Most people with ADHD have always known they are different. They were told by parents, teachers, employers, spouses, and friends that they did not fit the common mold and that they had better shape up in a hurry if they wanted to make something of themselves.
As if they were immigrants, they were told to assimilate into the dominant culture and become like everyone else. Unfortunately, no one told them how to do this. No one revealed the bigger secret: It couldn’t be done, no matter how hard they tried. The only outcome would be failure, made worse by the accusation that they will never succeed because ADHD in adults means they don’t try hard enough or long enough.
It is very common for those of us with ADHD to be introverts; completely capable of entertaining ourselves and thoroughly enjoying alone time. We have the innate ability to hyper-focus, and we are easily distracted – two characteristics that can make it hard to live in a world where extroversion is valued.
Original article found here.
Why Social Situations Exhaust Introverts: A Programmer’s Take – by Erik Dietrich
I’m going to apologize in advance if this winds up being a long post, but it’s a topic that requires a great deal of introspection and I find that attempting to explain myself is one of the hardest things to abbreviate. Over the years, I’ve read a bit about the topic of introversion versus extroversion and, being in an industry in which introversion is often assumed, I’ve also seen a number of memes about it. This one is probably my favorite, if for no other reason than seeing the poor introvert hissing like a cat at some invasive extrovert.
Article can be found at: https://www.additudemag.com/secrets-of-the-adhd-brain/
Attention deficit disorder (ADHD or ADD) is a confusing, contradictory, inconsistent, and frustrating condition. It is overwhelming to people who live with it every day. The diagnostic criteria that have been used for the last 40 years leave many people wondering whether they have the condition or not. Diagnosticians have long lists of symptoms to sort through and check off. The Diagnostic and Statistical Manual of Mental Disorders has 18 criteria, and other symptom lists cite as many as 100 traits.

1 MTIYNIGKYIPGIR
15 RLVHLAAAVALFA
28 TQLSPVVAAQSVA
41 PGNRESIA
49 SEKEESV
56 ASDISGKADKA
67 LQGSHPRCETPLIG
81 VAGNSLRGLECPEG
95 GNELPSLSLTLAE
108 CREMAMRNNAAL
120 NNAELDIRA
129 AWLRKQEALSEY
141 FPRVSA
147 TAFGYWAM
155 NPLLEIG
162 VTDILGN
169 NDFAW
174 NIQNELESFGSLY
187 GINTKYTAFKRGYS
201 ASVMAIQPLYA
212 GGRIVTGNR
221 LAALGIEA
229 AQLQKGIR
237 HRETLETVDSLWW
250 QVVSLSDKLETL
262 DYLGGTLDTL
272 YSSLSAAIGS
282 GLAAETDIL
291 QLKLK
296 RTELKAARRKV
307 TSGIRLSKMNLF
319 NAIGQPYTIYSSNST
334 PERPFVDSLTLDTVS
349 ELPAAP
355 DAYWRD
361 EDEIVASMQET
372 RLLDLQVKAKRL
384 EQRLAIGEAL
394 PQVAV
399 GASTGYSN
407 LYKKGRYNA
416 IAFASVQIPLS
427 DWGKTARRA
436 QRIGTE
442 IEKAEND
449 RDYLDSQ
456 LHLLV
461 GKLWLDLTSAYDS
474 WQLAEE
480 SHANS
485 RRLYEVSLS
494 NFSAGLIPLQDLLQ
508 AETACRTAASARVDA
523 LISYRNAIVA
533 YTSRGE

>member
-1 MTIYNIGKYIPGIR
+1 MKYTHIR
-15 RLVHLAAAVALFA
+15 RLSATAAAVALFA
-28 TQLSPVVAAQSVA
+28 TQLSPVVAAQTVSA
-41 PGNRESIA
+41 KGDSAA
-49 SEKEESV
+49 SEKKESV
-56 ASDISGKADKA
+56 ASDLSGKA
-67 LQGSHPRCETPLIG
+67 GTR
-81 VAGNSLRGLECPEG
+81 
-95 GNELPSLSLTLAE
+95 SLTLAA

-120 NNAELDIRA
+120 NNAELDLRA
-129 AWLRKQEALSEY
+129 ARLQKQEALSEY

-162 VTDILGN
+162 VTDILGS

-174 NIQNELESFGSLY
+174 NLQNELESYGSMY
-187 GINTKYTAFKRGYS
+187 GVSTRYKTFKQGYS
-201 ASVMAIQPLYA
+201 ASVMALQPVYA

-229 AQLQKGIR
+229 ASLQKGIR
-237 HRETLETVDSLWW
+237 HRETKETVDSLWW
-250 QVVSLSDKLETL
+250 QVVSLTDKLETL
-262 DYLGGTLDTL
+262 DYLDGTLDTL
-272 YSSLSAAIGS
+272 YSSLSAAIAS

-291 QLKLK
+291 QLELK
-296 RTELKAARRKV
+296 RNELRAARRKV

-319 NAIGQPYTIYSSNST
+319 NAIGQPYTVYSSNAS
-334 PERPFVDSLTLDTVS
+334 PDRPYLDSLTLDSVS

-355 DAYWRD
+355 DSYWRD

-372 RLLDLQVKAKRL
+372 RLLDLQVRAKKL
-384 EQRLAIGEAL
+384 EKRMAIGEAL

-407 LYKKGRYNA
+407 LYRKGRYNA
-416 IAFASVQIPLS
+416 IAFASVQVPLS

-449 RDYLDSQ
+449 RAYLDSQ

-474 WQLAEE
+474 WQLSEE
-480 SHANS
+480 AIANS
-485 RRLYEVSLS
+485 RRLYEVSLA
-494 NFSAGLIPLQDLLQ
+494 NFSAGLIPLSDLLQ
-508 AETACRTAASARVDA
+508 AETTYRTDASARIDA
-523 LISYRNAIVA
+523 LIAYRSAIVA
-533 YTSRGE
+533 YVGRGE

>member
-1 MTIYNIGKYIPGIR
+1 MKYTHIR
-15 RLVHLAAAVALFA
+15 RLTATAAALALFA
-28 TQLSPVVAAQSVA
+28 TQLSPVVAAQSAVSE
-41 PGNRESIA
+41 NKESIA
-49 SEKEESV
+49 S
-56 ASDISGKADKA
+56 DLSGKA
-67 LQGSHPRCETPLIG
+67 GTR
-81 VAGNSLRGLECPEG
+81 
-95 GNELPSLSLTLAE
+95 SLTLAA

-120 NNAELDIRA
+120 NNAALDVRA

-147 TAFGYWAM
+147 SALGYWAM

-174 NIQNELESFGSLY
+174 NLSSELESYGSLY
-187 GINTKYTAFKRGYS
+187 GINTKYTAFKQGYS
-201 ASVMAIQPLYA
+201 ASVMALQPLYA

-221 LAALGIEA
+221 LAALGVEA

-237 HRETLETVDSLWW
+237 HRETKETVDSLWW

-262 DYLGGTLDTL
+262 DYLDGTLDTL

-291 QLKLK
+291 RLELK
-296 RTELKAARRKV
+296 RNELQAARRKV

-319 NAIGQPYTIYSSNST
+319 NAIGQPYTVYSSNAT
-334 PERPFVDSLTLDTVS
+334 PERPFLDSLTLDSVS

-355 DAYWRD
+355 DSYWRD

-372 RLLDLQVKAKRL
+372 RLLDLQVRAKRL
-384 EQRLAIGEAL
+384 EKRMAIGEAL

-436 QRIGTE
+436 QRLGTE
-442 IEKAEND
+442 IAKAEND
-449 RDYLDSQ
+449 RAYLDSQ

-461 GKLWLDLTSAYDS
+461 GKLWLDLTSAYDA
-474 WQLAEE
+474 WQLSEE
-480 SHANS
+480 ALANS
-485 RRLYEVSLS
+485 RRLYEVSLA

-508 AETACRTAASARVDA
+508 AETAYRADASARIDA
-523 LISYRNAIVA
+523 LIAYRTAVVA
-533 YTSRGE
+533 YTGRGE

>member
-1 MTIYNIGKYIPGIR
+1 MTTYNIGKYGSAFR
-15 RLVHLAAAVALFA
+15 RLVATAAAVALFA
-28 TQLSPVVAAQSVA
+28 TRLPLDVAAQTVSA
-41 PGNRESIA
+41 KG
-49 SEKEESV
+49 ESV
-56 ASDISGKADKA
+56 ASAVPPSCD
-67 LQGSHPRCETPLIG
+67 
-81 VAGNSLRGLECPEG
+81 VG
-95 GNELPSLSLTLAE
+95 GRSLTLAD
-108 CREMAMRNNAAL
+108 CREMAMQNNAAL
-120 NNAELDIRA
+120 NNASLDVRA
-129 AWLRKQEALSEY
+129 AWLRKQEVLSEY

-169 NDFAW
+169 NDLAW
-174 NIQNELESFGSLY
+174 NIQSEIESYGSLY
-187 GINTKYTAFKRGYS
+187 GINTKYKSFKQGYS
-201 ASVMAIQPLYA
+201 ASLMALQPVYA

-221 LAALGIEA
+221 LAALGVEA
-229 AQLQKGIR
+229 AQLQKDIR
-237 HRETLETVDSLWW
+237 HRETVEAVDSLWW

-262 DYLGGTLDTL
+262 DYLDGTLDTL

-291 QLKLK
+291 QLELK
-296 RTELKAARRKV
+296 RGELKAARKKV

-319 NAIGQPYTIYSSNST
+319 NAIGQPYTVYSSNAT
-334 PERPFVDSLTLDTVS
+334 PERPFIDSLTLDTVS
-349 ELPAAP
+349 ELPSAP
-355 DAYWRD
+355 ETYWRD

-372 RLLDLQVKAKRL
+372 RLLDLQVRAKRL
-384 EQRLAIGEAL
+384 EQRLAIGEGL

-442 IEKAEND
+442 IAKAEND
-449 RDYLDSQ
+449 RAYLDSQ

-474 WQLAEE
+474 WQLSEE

Practitioners, including myself, have been trying to establish a simpler, clearer way to understand the impairments of ADHD. We have been looking for the “bright and shining line” that defines the condition, explains the source of impairments, and gives direction as to what to do about it.
My work for the last decade suggests that we have been missing something important about the fundamental nature of the ADHD brain. I went back to the experts on the condition — the hundreds of people and their families I worked with who were diagnosed with it — to confirm my hypothesis. My goal was to look for the feature that everyone with ADHD has, and that neurotypical people don’t have.
There are thousands of articles that will tell you how you can “hack” your life to be more productive, happy, successful, etc. Furthermore, it seems like the Internet is awash with hacks that claim to help people with ADHD manage their lives. But what does “ADHD hack” really mean?